We're taking part in Copyright Week, a series of actions and discussions supporting key principles that should guide copyright policy. Every day this week, various groups are taking on different elements of copyright law and policy, and addressing what's at stake, and what we need to do to make sure that copyright promotes creativity and innovation.

In theory, here is how copyright and speech are supposed to interact: copyright grants certain exclusive rights—including the right to make and sell copies of a work—for a limited period of time. The idea is that this will incentivize creativity and innovation by providing people a way to make money selling their creations.

However, exclusive ability to make use of words, images, etc. naturally runs against free speech rights. So, in order to mediate this conflict, we have the right to make use of copyrighted material without permission and payment under certain circumstances. That’s fair use, and it’s really important.

One important form of fair use is criticism. The most effective, clear way to criticize something is to share part of it and then break down what is wrong with it. If the goal is to save people from spending money on something that is bad, then people have the right to not only say something is not good, but show why.

And using copyright to try to stop people from critiquing your work is obviously in bad faith. It is also a very obvious way to censor speech.

It’s a tactic so obvious that doing it can get you as much bad attention as the negative critique. It’s so obvious you’d think we wouldn’t be seeing it in 2019. And yet.

Where Hands Touch is, to be very charitable, a historical romance film. It is about the romance of a biracial woman and a member of the Hitler Youth. It is, by all accounts, a very clumsy telling of that story. As the movie became available via streaming in the U.S., people have been sharing short clips of the movie to show the problems they have with it.

And that’s when copyright law stepped in. The Digital Millennium Copyright Act (DMCA) has a safe harbor provision which protects websites and other service providers from liability for the alleged copyright infringement of their users. In order to get these protections, though, companies have to meet certain conditions, including having a “notice and takedown” procedure. The DMCA safe harbor is one of the key legal safeguards that has made the Internet a medium where everyone can create and contribute. But the notice-and-takedown regime is rife with abuse.

Under the DMCA, a copyright holder can file a takedown notice with a website saying that someone is infringing on their rights. After receiving the notice, the company has to remove the allegedly infringing material and inform the user. If the user doesn’t respond with a counter-notice defending their posting—for example, asserting fair use—then the content remains vanished.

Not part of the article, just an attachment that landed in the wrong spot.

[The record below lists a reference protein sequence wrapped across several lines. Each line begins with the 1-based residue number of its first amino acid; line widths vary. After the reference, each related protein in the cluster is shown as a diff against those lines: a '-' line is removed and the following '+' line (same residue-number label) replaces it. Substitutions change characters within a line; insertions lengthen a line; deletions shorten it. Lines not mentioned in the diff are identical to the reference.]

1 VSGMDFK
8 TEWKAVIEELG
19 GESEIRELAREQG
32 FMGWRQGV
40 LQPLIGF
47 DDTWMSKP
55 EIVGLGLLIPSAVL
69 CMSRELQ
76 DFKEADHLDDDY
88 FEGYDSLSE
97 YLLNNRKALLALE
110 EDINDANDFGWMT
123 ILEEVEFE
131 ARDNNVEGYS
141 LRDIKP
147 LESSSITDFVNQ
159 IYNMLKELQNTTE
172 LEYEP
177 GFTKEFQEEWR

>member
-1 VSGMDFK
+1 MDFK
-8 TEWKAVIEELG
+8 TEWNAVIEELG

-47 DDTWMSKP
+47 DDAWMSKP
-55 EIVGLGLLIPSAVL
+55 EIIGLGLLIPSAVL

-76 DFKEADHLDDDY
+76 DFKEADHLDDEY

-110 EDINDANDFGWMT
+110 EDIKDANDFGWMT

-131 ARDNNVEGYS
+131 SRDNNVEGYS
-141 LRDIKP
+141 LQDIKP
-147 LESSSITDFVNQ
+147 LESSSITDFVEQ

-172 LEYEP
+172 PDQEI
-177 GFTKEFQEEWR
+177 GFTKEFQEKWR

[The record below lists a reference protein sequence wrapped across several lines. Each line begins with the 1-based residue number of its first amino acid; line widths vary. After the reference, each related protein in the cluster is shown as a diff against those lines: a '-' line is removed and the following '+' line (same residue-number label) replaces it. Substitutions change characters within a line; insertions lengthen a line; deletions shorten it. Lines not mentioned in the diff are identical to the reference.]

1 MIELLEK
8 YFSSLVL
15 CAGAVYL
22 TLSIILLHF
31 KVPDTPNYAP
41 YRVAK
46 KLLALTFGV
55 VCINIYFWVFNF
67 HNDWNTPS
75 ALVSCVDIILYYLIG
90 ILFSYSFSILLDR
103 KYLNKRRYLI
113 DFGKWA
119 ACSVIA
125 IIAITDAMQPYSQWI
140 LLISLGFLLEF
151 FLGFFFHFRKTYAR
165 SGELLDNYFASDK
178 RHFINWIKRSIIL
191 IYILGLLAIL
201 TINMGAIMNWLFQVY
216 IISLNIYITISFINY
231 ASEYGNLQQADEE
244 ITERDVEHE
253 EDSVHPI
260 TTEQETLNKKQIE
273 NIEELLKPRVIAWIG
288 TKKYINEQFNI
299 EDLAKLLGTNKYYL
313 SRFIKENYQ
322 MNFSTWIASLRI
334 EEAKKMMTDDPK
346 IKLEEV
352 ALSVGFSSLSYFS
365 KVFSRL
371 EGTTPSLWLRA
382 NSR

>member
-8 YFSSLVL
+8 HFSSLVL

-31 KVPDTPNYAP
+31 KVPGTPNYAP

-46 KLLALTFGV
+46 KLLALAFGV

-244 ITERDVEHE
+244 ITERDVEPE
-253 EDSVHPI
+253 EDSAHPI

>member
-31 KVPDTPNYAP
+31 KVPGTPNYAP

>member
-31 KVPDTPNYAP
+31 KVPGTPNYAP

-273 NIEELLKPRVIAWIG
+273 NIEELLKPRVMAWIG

So what do you think the makers of Where Hands Touch did when people started commenting on a scene from the movie where the two leads have a moving romantic moment in a concentration camp, using a clip of that scene to illustrate their critiques?

The answer is not “responded thoughtfully to the criticism being made by the people sharing the clip.” It is filing DMCA takedowns.

Haaniyah Angus tweeted about her reactions and feelings about the movie, including a 14-second clip of the above-mentioned scene. Her in-depth critique of the movie—humorous, certainly, but valid criticism—led to a conversation about the movie on Vulture and to the most important kind of Internet culture, memes.

Angus’ clip got hit by a DMCA takedown. Filmmaker Charlie Lyne’s thread criticizing the use of the DMCA to remove Angus’ negative review, a thread which also included the clip, likewise got hit with a takedown. So did the memes.

The use of clips made abundantly clear why the film was a mess. That’s why Angus’ original tweet took off. Scrubbing the clip leaves a hole where understanding should be. Commenting and criticizing a film is a clear instance of fair use, especially when the clip used is brief.

The Internet has made it easier for people to share commentary and criticism. Critiquing a movie effectively often means sharing parts of that movie, something that used to be very hard to do without a TV show of your own. Now, anyone can do it. And given the endemic lack of diversity in film criticism, opening up this world can only be a good thing.

And yet, the DMCA takedown process is ripe for abuse, stripping away the benefits the Internet offers to people making use of it to criticize and comment on things. Neither the DMCA or copyright law in general requires copyright holders to go after anyone using their work, so they are free to ignore memes and clips shared in positive ways and only go after the speech they don’t like.

While the takedowns are appealable, appeals mean giving a lot of personal information, consent to jurisdiction if the other side decides to sue you, and a sworn statement that you believe the takedown was wrong. And then it can take weeks for the content to be restored. Which, if your goal is to warn people away from something, is harmful.

In the case of Where Hands Touch, the takedowns have been so thorough that, if you go looking now, it’s very difficult to truly grasp what was wrong with the movie. Where Hands Touch hasn’t been released all over the world yet, and now people who have seen it can’t use the global reach of the Internet to tell others how bad it is.

The only comfort is, as ever, that the stories about the bad behavior of the filmmakers will speak even louder to how little confidence they have in the movie.

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